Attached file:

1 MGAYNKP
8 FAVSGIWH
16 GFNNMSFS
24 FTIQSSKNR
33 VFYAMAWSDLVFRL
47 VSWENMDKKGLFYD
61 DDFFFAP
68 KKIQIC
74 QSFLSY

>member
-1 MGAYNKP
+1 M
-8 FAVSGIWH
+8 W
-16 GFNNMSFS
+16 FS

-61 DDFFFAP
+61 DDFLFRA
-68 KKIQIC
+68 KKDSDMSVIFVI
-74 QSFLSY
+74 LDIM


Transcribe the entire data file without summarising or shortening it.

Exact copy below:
1 MGAYNKP
8 FAVSGIWH
16 GFNNMSFS
24 FTIQSSKNR
33 VFYAMAWSDLVFRL
47 VSWENMDKKGLFYD
61 DDFFFAP
68 KKIQIC
74 QSFLSY

>member
-1 MGAYNKP
+1 M
-8 FAVSGIWH
+8 W
-16 GFNNMSFS
+16 FS

-61 DDFFFAP
+61 DDFLFRA
-68 KKIQIC
+68 KKDSDMSVIFVI
-74 QSFLSY
+74 LDIM